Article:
The problem with gaming headsets is that you’re often trading quality for convenience. And the expensive gaming headsets don’t often mean that you’re getting a better product if you care about sound quality. Many premium brands focus on style and branding and the sound quality suffers. If you want to drop some serious coin on a gaming headset, don’t. Buy a good set of headphones, preferably open-back ones, and add your own mic. But there is a line where the cost of adding a mic to a set of headphones is prohibitive. Right now, the HyperX Clous sits on that line. Audiophile communities name these as one of the few gaming headsets they recommend. So, after a PAX South meeting with HyperX, I took the Cloud II for a spin.
The HyperX Cloud line consists of 3 different models with different accessories but identical functionality. The base headset is a customized version of headphones done by an OEM that manufactures sets for other companies. The Takstar Pro 80 are based on the same headphones. HyperX just went in and added gaming headset features. There’s a more a durable headband that can be bent and twisted to extremes. Angry gamers can abuse these. HyperX also offers different color schemes. The HyperX Cloud and Cloud II come with a bevy of accessories, including velour earpads, a carrying pouch, and an airplane adapter. The Cloud Core eschews many of those accessories for a lower price and GameStop availability. The Cloud II has a memory foam headband, uses a TRRS connection instead of separate TRS headphone and mic connectors, and comes with an optional USB sound card. This provides virtual surround sound, volume/mic controls, and a 2-meter-long connection.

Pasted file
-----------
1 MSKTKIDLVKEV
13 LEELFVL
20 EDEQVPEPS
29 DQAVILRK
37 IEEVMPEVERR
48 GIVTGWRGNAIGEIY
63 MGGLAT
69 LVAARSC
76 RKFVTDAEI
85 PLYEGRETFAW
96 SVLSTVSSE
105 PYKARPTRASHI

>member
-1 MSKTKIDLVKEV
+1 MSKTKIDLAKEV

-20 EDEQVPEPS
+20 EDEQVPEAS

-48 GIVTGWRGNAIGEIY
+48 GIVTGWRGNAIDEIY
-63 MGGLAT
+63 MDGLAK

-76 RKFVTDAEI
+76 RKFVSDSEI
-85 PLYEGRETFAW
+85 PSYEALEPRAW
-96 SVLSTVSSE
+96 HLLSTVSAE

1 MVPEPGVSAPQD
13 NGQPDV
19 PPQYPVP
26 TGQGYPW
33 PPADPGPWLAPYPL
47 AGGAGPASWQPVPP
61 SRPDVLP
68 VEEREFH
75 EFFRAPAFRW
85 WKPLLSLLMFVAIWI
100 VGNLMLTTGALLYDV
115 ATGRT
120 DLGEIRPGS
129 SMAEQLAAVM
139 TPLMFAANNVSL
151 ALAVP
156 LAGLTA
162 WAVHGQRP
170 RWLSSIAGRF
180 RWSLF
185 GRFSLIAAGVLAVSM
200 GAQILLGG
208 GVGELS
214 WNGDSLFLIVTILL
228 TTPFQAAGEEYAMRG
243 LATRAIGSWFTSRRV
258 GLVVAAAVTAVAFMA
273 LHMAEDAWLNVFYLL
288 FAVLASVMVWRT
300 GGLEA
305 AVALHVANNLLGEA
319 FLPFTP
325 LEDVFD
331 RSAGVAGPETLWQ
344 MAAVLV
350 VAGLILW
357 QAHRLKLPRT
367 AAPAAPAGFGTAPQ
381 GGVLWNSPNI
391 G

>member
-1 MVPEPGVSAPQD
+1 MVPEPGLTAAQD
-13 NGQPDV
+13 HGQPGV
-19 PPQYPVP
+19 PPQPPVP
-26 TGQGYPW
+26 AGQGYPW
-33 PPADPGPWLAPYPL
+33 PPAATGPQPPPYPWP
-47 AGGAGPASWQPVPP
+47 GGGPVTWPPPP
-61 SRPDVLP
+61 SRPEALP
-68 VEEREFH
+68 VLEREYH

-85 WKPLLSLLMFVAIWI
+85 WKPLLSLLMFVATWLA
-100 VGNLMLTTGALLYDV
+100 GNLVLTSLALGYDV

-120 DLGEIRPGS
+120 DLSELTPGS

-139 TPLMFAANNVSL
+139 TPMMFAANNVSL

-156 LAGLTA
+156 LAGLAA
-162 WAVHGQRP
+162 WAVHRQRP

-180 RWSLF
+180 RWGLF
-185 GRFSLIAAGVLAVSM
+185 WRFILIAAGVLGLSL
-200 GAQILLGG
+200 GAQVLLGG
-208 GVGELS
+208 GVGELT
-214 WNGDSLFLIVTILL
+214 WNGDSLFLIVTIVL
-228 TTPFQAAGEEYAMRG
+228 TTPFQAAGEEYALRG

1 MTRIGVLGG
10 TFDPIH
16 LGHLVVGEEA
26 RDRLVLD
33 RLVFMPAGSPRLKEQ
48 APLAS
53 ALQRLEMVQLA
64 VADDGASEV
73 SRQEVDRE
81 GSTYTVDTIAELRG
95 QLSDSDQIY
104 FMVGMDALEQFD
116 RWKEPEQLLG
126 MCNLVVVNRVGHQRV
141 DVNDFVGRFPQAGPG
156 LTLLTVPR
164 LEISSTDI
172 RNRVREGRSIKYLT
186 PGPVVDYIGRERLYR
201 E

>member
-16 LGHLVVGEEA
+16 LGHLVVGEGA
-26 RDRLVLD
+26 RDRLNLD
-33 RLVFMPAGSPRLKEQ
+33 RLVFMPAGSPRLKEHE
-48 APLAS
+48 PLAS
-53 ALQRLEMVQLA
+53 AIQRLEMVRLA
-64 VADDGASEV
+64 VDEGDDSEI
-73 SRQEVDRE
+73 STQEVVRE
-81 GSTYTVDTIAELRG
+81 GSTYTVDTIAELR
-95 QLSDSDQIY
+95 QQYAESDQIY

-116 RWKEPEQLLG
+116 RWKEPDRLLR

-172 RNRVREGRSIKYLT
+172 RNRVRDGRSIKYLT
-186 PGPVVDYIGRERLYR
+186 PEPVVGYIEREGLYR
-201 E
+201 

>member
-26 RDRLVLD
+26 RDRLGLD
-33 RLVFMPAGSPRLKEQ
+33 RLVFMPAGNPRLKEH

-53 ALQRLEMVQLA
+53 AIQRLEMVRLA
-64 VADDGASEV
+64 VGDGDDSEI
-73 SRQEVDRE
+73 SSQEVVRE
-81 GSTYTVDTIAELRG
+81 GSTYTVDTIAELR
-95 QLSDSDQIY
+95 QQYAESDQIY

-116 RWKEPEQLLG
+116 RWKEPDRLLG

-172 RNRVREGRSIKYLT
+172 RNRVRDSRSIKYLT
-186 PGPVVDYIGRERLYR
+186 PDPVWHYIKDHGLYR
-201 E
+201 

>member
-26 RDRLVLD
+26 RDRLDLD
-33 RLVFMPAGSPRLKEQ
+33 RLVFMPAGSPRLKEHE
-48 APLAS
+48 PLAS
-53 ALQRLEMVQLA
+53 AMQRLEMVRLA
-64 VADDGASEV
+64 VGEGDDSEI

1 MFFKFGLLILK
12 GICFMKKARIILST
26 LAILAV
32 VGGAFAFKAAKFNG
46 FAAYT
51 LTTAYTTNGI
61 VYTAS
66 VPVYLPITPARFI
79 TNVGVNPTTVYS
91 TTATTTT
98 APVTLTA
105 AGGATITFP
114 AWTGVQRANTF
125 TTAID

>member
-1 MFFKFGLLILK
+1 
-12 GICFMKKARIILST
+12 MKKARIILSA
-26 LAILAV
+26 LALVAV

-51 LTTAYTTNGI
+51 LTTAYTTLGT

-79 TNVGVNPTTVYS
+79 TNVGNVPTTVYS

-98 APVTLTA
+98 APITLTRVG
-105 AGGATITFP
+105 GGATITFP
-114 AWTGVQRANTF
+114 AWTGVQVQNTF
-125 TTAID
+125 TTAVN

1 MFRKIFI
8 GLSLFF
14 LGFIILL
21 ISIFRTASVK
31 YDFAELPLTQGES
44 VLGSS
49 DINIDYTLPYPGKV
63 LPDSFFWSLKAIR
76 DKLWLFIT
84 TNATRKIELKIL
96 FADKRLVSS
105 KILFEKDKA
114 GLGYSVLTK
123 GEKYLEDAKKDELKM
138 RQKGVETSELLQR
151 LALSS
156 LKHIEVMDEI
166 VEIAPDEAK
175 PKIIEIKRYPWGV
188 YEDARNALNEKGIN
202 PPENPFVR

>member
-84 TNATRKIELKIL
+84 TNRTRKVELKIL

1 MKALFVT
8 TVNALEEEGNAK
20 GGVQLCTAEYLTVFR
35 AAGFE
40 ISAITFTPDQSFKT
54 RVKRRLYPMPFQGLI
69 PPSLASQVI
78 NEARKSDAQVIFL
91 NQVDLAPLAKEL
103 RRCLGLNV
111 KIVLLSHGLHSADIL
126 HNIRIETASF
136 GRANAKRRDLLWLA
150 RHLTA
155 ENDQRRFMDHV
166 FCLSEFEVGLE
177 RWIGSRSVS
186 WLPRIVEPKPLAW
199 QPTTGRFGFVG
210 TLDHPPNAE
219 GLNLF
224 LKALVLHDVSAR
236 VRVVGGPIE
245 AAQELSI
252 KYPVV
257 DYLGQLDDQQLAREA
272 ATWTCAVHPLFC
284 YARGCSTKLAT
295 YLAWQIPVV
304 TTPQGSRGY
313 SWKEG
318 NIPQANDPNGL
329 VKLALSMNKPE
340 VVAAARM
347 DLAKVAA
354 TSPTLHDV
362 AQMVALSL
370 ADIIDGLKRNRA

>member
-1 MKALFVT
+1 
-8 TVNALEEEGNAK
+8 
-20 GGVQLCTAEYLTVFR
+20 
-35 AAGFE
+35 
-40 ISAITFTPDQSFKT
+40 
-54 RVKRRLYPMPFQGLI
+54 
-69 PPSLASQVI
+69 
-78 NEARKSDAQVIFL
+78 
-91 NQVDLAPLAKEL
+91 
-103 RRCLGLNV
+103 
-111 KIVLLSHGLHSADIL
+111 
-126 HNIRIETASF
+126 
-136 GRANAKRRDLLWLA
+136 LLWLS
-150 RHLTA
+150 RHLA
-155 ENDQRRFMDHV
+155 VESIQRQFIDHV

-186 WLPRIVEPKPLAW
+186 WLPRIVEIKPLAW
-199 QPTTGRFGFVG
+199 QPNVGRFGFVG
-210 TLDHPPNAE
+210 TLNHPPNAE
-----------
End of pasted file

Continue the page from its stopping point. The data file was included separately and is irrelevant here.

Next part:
The HyperX Cloud II is a fantastic sounding headphone for the rpice. It’s not the clearest, most resolving headphone around, but it does a good job at providing an even, well-resolving low-end and mids. Some of the highs are a bit uneven, and there’s a treble spike around the 10,000 Hz region that can become tiring to listen to whenever it pops up. It does mean that some guitar notes and cymbals resolve well and come through better than on other headphones I have, or they just stand out because those frequencies are more pronounced than the recessed frequencies. The sound is decently spacious for a closed headphone, though the upcoming Cloud Revolver I heard back at PAX will be better. Still, these are no slouch.
The microphone is more there for functionality than quality; voice comes off as kind of thin when going through an iPad directly with the headset. But at least it’s detachable so if you want to use a desk mic instead, you don’t have to have the boom mic crowding your face. It would be nice if the cable was detachable as well, so that you could use something like the V-Moda BoomPro as a mic instead, or so that you could use a low-profile mic/remote cable while on the go or while listening to music. Though, the fabric-braided cable is pretty good and feels quite durable. These headphones aren’t folding for portability, but the pouch does include a second pocket that fits all the accessories.